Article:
[00:30:21] MB: I say I’m sorry to every email, because I’m always sorry. Like it is my fault. I don’t – I’m not not genuinely apologizing. I’m just like, “Oh shoot! I’m sorry.” Because like, “I do say it without being aware, like when I’m sharing space. But I also say it when I’m genuinely sorry, but it’s like, “How would the normal person, every day person knows the difference?” Am I saying, “It’s so much that I’m taking away the importance of it when I really mean it?” Even if I’m not saying it consecutively to the same person, maybe that person I said I’m sorry to at Starbucks, I’m never going to say I’m sorry to again. But it’s just like, that’s the Megan I’m pretty known into the world and that’s important too. And I don’t need to apologize for every move I make. I have a right to be there as much as they do.
Just be aware when you’re saying it, which is hard to do. We’re not really aware what we say sometimes or how we say things sometimes. We’re so wrapped up in our own head when we’re listening to ourselves. But maybe make it like an experiment and listen to yourself, and like – when you’re saying words, kind of say it back in your head as you’re saying it and hear yourself talk.
[00:31:32] KC: No. That’s very true, because when my older daughter first started really using a cell phone and texting me and stuff when she was a teenager, she would be really abrupt in what she was saying. To me, it sounded like a huge amount of attitude, so I just asked her, “You know what, before you hit send, read your text message aloud to yourself, because I don’t think you realize how it comes across.” Once she started doing that, she was like, “Mom, I sound so snotty and I don’t mean that.” But it was just the way she was typing, the way she was typing out her responses just sounded like not very polite and she had no idea. Because you can’t pick up someone’s tone from an email or a text message.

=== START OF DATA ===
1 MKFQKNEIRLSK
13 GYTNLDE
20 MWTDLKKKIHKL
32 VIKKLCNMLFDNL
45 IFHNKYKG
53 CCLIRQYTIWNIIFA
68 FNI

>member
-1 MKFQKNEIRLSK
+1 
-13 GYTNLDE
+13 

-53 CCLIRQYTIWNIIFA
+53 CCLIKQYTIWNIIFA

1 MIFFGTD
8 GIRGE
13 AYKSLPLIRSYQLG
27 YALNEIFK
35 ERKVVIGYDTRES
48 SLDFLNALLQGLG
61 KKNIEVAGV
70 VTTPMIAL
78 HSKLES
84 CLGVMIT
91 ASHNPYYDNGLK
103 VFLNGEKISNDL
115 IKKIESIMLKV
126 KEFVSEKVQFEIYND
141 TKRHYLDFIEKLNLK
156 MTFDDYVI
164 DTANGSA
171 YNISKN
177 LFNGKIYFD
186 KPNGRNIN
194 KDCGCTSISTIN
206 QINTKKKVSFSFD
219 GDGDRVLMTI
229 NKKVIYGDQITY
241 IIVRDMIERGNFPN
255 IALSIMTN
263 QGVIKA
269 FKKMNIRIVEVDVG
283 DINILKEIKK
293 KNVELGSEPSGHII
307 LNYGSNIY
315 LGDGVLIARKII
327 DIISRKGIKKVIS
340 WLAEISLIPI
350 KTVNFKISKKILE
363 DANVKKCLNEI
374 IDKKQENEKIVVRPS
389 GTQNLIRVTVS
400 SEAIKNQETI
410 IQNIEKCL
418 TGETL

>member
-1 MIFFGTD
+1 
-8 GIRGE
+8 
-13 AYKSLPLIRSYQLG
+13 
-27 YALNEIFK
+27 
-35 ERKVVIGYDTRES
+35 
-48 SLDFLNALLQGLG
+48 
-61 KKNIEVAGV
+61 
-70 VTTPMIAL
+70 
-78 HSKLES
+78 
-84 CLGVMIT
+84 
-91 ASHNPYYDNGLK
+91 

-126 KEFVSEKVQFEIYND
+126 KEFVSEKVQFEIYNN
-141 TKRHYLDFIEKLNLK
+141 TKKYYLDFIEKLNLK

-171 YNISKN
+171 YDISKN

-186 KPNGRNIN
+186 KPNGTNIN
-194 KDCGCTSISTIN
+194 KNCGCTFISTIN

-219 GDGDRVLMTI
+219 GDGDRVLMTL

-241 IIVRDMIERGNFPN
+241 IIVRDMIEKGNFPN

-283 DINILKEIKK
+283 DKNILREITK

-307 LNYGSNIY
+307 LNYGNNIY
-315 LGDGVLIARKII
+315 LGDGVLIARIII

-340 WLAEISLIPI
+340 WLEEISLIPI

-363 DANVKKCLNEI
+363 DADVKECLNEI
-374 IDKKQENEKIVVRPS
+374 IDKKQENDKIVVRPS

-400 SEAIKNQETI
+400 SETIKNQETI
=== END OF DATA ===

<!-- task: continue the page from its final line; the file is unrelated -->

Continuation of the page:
[00:32:11] MB: No, you can’t, and that just leaves it open to 15 possible tones and none of them you meant. That’s funny that you bring that up. When you’re more aware of those things, you’re more aware to fix the things. Like I remember, this is off subject but on the subject. You and I were having lunch years ago when we’re doing real estate stuff, and you were like, “You said something about like, “I hate when people abbreviate words, then I have to go on play like investigator. Like how hard is it to just write great, when you put like gr8. I hate when people do that.” That made me realized and reflect how much I do that, and abbreviate text messages. I’m just like, “I’m going to be more aware and like write things out, so I sound more intelligent and I don’t have to like make a code for everyone.”